China’s oil imports hit record. China stepped up oil imports to take advantage of cheap oil while it lasts. There are some other forces at work as well that are pushing up imports. The Chinese government has decided not to cut retail fuel prices when oil falls below $40 per barrel, meaning that Chinese refiners can make more money selling within China than exporting. As a result, China’s exports of refined products are falling. At the same time, the government has granted more licenses to refiners, allowing the market to grow. That is increasing the demand for crude – resulting in higher imports. February imports jumped by 19 percent compared to January, pushing it over 8 million barrels per day, a new monthly record.

Latin American oil producers to meet. The oil ministers of several oil-producing countries in Latin America are planning to meet in order to come up with a common strategy in the face of low oil prices. The meeting will take place in Quito, Ecuador on March 11, with the oil and foreign ministers of Venezuela, Colombia, Ecuador and Mexico expected to be in attendance. "It will be an important step ... to adopt a common position in Latin America ... in view of the next OPEC summit,” Ecuador’s foreign minister Guillaume Long said, according to Reuters. Venezuela and Ecuador are members of OPEC, but Colombia and Mexico are not.


Vaca Muerta production rises. The CEO of the Argentine oil company YPF says that oil and gas production from the Vaca Muerta shale is rising, and the company now produces 50,000 barrels of oil equivalent per day. While that is good news, CEO Miguel Galuccio also said that production was “marginal,” a worrying sign given that Argentina has regulated oil prices that are substantially higher than the prevailing international price, which bottomed out below $30 per barrel earlier this year. In other words, producing in Argentina is expensive. YPF said that it would slash capex this year and also idle rigs. Nevertheless, the promise of the Vaca Muerta remains large – as a relatively new shale basin in terms of exploration, oil companies still believe that they can achieve large cost reductions as they gain experience. Horizontal well costs have already declined from $16 to $13 million, Galuccio says, and should drop to $10 million this year. Related: Natural Gas Prices Could Plunge Below $1 Here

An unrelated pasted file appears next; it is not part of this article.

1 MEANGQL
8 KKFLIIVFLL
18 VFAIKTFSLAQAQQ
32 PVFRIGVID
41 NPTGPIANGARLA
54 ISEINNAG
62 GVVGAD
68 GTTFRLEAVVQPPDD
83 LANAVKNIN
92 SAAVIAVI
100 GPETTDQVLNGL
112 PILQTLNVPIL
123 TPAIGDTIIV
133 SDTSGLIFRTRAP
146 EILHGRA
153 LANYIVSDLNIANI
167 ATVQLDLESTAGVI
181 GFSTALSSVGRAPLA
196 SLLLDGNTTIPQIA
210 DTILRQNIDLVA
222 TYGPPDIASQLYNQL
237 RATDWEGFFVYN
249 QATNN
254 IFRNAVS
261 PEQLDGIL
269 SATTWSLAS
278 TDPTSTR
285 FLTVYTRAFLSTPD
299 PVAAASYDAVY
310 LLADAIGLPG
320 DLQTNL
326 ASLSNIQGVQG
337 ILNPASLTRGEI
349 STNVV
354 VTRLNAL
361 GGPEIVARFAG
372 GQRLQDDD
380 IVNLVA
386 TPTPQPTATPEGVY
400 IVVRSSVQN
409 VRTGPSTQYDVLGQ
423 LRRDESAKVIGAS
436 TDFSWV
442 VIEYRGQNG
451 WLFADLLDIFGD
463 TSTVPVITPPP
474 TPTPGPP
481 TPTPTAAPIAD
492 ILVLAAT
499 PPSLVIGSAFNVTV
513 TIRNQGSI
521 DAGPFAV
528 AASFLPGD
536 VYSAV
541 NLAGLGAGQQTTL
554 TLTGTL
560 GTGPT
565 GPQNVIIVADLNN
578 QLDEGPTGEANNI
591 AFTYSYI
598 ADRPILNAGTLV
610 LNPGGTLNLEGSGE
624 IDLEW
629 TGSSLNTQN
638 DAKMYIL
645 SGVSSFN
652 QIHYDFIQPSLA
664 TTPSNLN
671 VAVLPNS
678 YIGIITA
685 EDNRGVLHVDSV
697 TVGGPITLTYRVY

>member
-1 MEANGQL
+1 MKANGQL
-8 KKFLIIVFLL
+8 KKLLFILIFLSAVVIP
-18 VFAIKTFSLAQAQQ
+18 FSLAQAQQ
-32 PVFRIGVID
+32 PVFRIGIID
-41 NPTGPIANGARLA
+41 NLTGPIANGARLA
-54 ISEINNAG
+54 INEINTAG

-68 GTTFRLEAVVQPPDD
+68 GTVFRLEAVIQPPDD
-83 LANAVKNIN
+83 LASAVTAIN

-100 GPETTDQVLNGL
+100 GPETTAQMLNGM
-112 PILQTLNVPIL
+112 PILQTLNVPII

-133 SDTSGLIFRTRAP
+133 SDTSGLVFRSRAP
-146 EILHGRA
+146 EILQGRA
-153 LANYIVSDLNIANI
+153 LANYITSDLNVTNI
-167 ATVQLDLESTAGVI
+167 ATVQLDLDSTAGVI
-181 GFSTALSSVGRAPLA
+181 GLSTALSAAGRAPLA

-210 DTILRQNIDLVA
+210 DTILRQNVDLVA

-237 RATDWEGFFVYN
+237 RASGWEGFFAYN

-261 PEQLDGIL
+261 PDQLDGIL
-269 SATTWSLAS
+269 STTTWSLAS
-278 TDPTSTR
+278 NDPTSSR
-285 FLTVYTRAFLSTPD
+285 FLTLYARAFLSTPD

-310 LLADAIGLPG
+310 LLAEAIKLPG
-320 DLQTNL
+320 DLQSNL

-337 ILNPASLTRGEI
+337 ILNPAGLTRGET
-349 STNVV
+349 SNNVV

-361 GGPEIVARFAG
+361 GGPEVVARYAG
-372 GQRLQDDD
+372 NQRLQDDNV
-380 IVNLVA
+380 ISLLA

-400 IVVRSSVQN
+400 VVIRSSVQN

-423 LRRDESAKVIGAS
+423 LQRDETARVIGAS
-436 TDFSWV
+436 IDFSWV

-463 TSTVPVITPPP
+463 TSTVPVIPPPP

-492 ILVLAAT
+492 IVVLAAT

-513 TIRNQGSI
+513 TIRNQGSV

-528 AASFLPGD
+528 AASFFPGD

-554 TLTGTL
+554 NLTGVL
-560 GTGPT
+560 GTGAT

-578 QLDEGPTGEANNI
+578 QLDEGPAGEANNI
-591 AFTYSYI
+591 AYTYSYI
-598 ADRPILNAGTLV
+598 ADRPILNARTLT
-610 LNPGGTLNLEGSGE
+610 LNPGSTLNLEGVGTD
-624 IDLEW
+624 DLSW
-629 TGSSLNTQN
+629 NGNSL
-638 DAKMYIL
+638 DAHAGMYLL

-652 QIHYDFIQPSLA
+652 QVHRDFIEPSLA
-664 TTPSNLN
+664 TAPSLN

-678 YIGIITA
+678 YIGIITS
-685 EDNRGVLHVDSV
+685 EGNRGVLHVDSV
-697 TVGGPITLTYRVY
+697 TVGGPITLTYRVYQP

Shell suspends drilling in Nova Scotia. Shell Canada revealed on Monday that a piece of equipment broke off a drill ship and fell to the seafloor. Bad weather contributed to the complications, as Shell scrambled to seal the well with a blowout preventer and withdraw from the site. Shell was drilling an exploratory well off the coast of Nova Scotia in the Shelburne Basin but bad weather forced a retreat. Drilling operations have temporarily been suspended as a result of the incident. "Shortly after the well had been secured and the rig moved away from the well location, high waves and heave caused the riser tensioner system to release, resulting in the riser and lower marine riser package — which connects the rig to the well during drilling — to fall to the seabed," Cameron Yost of Shell Canada told the CBC. No drilling fluid was released and no workers were hurt, but the riser broke off and fell to the floor.

Gorgon LNG begins. Chevron announced that it has started up its gargantuan LNG export facility in Australia, a $54 billion behemoth that suffered from delays and cost overruns. Gorgon enters an oversupplied market and it is hard to imagine any companies greenlighting additional mega-LNG projects like Gorgon for the foreseeable future given the prevailing market conditions.

Brazilian President on the rocks. The WSJ reports that the unfolding drama in Brazil could knock the Brazilian President out of office. President Dilma Rousseff has been suspected of involvement in the Petrobras corruption scandal, although she has yet to be personally implicated. Separately, she has been accused of cooking the budget books. While these allegations are not new, the drama is picking up pace as the economy hit its worst recession in decades and a growing number of politicians abandon her.

By Evan Kelly of Oilprice.com